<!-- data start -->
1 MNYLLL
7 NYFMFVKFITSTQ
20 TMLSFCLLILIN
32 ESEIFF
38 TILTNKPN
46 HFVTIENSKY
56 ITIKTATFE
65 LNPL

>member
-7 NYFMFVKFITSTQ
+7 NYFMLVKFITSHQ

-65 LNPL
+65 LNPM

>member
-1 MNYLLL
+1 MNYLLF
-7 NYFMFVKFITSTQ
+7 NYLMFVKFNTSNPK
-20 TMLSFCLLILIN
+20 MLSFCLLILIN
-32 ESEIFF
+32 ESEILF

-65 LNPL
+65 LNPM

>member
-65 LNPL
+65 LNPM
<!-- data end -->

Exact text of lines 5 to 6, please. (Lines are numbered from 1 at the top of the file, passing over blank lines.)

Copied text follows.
38 TILTNKPN
46 HFVTIENSKY